When you say you want to do close-ups, you probably are actually taking about what u/w photographers generally call "macro" shooting. True macro refers to an image shot at a magnification of 1:1 (on a slide), but the term is used more loosely. The main lenses used by u/w shooters for this are macro lenses (such as the 60 mm and 105 mm micro lenses in the Nikon system - the Canon equivalents are similar) which can also be used for close-ups.


    For wide-angle, many would say the wider the better, but there are a range of choices. On a reduced frame dSLR, the Nikon 12-24 mm zoom is a magic lens, giving about the same angles of coverage that a 17-35 zoom does on a full-frame film SLR.


    The ports you need will depend on the housing and lenses you select. Macro lenses are used with a flat port, which may also offer a manual focusing option. Wide-angle lenses require a dome port. Most shooters can get away with one of each, adding extension rings to accomodate alternate lenses of different sizes.


    I'd consider going with a well-established housing manufacturer with a wide range of products. One advantage of this is that if you later one to upgrade to a new model camera and housing, you should be able to continue to use all the ports and other peripherals you purchased initially. Ports are generally not inter-changeable among housings from different manufacturers.



  19. Parents are parents, I know, but what "current condition of general unrest in Indonesia" are you - or they - talking about?


    Indonesia just completed two nationwide general elections this year, one for the legislature last April and a two-round presidential election held in July and September. Both elections were fair, peaceful, with a very good turn-out, and Indonesia now has a promising new president. I live in Indonesia, and spent most of this past summer working for the Carter Center as a long-term election observer here, travelling all over the archipelago - including places like Halmahera in Northern Maluku which were the scene of tragic large-scale violence 4-5 years ago. I never felt threatened or unsafe in the slightest. California makes me much more nervous than anyplace here.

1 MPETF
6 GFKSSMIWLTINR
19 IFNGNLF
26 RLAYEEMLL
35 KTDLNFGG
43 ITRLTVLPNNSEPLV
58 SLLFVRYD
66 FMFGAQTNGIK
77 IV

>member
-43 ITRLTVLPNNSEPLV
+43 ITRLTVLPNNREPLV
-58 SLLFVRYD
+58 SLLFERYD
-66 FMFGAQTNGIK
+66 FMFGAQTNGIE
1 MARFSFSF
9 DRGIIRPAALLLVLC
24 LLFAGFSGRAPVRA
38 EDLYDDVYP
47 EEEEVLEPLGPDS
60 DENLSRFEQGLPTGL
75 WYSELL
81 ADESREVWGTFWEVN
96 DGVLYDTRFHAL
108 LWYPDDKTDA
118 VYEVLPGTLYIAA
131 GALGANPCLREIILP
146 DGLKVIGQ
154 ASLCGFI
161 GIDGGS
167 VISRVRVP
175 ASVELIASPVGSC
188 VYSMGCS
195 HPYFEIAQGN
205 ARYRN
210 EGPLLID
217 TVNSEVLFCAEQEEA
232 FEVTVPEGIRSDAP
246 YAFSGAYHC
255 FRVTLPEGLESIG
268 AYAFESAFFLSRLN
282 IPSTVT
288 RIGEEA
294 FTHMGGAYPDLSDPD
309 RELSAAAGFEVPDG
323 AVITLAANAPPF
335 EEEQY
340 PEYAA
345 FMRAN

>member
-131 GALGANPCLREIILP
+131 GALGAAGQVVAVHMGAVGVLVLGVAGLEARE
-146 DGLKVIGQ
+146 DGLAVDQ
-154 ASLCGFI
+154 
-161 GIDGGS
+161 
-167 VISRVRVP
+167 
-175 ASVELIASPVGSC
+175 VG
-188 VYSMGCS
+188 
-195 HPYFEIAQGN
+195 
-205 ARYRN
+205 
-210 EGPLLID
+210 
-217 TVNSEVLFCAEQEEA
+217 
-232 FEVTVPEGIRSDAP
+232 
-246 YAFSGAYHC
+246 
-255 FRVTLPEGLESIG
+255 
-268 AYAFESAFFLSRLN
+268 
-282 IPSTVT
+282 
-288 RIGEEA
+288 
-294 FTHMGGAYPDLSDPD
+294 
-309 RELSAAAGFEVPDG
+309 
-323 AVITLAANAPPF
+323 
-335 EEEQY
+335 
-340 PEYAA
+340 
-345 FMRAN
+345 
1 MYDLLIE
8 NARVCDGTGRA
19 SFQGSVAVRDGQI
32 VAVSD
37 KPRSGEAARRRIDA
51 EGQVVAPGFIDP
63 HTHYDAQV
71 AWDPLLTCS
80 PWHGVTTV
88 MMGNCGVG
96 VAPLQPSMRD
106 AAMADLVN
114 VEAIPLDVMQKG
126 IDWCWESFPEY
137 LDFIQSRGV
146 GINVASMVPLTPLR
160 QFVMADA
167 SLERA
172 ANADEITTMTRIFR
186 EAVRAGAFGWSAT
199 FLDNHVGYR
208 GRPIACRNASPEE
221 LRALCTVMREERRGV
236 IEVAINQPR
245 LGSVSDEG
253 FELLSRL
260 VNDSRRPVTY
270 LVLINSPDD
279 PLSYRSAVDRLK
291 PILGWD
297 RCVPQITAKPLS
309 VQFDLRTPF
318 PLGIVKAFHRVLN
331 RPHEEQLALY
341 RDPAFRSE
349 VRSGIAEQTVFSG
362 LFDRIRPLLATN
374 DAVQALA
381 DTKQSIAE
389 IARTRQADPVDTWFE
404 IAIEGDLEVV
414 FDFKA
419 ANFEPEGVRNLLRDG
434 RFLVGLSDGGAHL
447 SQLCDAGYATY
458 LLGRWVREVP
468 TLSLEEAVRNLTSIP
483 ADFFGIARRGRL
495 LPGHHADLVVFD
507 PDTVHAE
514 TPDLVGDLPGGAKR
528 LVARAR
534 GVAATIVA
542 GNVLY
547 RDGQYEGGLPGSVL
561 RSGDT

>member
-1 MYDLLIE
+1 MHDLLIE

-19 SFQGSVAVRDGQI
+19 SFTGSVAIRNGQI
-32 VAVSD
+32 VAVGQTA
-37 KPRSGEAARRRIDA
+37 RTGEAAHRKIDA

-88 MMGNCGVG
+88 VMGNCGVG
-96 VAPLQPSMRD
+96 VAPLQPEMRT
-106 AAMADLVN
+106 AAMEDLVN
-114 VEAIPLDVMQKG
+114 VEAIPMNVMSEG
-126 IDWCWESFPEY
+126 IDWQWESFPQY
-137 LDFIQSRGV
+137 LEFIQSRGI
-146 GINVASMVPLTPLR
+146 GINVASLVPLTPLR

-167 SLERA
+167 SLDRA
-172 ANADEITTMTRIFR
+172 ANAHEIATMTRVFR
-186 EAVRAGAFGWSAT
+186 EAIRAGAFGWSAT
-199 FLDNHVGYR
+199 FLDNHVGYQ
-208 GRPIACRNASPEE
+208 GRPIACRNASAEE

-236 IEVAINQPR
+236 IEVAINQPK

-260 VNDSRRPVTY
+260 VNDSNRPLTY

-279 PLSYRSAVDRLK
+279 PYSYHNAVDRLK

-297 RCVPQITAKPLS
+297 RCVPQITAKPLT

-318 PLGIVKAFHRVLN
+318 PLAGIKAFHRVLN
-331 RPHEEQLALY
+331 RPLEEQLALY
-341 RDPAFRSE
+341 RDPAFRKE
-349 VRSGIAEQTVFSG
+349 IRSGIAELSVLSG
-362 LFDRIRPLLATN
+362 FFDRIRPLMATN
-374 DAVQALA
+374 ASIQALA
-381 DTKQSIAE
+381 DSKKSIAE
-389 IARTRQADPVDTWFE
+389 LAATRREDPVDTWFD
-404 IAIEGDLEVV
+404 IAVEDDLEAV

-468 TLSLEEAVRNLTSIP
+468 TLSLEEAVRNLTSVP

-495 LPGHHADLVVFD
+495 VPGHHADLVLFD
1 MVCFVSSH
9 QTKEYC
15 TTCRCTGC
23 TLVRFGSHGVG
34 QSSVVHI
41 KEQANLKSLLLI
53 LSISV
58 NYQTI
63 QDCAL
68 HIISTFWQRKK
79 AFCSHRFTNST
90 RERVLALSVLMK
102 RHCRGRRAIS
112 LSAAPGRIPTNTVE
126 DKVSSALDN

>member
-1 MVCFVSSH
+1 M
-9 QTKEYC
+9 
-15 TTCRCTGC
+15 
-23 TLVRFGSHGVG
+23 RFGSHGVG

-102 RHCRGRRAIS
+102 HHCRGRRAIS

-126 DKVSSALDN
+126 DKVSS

Yes, there was an JI bomb attack on the Australian embassy in Jakarta during September. There are still at least a few JI operatives who have not been captured, and there is no guarantee that there will not be another incident. But the risk of a terrorist incident cannot be excluded anywhere in the world.


    In any case, the Lembeh Straits dive ops are not likely to be very high on anyone's list. And there's no need to go through Jakarta to get to Lembeh. You can fly to Manado via Bali, or even fly direct from Singapore. If your parents were ok with your going to Kimbe in PNG last year - and there's no way to get to Kimbe without going through Port Moresby, which IS a truly scary place - then I can't imagine why they would be worried about Indonesia.


    I'd keep working on them a bit longer. And you might add a live-aboard trip to Komodo or Raja Empat to the list of Indonesian options worth considering.